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Anger at police beating galvanises French protests against security bill

Dozens of rallies are planned on Saturday against a proposed French law that critics say will undermine the media’s ability to scrutinise police behaviour, with the country shaken by footage showing officers beating and racially abusing a Black man.

French President Emmanuel Macron on Friday said images of police beating a Black music producer in Paris put “shame” on the country, with top politicians and sportsmen expressing outrage over the incident.

The case, coming on the heels of a violent evacuation of migrants in central Paris, has shocked the nation and galvanised opponents of the government’s controversial new security law.

One of the most disputed elements of the proposed law is Article 24, which would criminalise the publication of images of on-duty police officers with the intent of harming their “physical or psychological integrity”.

It was passed by the National Assembly last week – although it is awaiting Senate approval – provoking protests and drawing condemnation from media organisations across France.

Rally organisers are calling for the article to be withdrawn, claiming that it contradicts “the fundamental public freedoms of our Republic”.

“This bill aims to undermine the freedom of the press, the freedom to inform and be informed, the freedom of expression,” one of Saturday’s protest organisers said.

Trade unions are expected to join the demonstrations, with members of the yellow vests – whose sometimes violent protests in 2018 and 2019 shook the country – also expected.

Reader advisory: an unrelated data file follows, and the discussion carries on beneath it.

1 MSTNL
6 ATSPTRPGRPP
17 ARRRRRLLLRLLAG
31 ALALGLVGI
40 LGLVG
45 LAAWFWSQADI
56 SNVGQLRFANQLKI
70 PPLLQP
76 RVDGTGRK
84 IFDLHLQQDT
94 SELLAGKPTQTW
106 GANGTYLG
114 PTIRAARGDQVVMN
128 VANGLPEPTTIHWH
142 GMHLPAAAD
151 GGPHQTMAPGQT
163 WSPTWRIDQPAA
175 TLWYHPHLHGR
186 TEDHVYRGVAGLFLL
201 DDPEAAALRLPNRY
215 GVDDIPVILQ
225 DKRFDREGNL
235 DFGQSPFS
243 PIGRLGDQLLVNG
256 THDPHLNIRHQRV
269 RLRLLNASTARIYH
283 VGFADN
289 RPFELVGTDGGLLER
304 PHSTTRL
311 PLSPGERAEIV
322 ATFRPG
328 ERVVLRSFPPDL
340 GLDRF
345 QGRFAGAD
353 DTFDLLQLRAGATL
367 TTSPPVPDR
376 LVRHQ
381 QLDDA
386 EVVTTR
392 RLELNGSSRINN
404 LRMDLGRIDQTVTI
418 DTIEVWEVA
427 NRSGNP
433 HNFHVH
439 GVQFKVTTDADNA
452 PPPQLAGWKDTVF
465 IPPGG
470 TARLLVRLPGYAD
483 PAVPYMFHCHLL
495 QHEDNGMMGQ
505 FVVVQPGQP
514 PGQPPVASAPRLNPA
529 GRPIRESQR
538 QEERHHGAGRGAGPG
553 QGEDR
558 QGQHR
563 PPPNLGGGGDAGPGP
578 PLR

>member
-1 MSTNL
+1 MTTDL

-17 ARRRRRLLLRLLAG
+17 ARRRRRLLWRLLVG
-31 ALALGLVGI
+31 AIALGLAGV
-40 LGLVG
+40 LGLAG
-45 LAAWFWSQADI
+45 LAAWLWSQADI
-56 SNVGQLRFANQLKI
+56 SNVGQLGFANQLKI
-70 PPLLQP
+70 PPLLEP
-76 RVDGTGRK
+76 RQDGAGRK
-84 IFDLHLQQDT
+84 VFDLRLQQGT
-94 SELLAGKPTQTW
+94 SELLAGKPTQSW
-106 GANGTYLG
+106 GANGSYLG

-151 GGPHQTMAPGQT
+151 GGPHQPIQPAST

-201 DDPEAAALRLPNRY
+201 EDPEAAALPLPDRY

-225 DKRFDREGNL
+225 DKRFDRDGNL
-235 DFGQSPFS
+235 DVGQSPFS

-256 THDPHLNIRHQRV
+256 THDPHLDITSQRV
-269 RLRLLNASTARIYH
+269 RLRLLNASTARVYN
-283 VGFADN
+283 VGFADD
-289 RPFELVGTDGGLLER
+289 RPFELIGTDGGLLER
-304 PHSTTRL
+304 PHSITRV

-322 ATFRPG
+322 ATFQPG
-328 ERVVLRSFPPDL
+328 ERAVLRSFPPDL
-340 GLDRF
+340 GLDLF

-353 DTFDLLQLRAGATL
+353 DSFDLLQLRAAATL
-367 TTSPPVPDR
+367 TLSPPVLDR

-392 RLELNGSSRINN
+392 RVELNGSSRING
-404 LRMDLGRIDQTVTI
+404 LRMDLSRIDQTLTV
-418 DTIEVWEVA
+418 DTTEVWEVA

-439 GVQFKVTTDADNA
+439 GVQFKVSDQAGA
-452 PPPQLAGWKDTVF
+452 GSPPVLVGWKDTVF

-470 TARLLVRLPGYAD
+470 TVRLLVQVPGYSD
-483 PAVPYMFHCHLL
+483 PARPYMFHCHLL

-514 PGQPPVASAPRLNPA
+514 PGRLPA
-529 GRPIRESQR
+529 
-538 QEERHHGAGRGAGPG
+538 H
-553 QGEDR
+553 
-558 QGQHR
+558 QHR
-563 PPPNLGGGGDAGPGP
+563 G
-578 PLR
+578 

Documenting abuses

In Paris, government officials had ordered that organisers limit the rally to a single location, but the order was quashed by judges who authorised a march.

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And in a sign that the government could be preparing to backtrack, Prime Minister Jean Castex announced Friday that he would appoint a commission to redraft Article 24.

Under the article, offenders could be sentenced to up to a year in jail, and fined 45,000 euros ($53,000) for sharing images of police officers.

The government says the provision is intended to protect officers from doxxing and online abuse, but critics say it is further evidence of the Macron administration’s slide to the right.

Media unions say it could give police a green light to prevent journalists – and social media users – from documenting abuses.

They point to the case of music producer Michel Zecler, whose racial abuse and beating at the hands of police was recorded by CCTV and later published online, provoking widespread criticism of the officers’ actions.

In another instance, journalists on the ground at a French migrant camp witnessed and recorded police brutality on Monday as the Paris area was cleared.

‘Soiled the uniform of the Republic’

The incidents have increased pressure on Interior Minister Gérald Darmanin and raised questions over the future of Paris police chief Didier Lallement.

In an interview with France 2 television on Thursday, Darmanin said the officers involved in Zecler’s beating “had soiled the uniform of the Republic”.

Macron has held talks with Darmanin to call for tough punishments for those involved in the beating, a government source said.

Protests over police brutality have already taken place elsewhere in the country ahead of Saturday.

Demonstrators took to the streets of Toulouse on Friday evening brandishing placards with slogans like “police everywhere, justice nowhere”. In Nantes, police said around 3,500 rallied, while organisers put the crowd at 6,000-7,000.

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The condemnation has spread on social media sites following Zecler’s beating, with top footballers such as Kylian Mbappé joining his French national teammates and other athletes in calling for an end to racism.

“Unbearable video, unacceptable violence,” Mbappé wrote on Twitter next to a picture of the injured producer, “Say no to racism.”

(FRANCE 24 with AFP)

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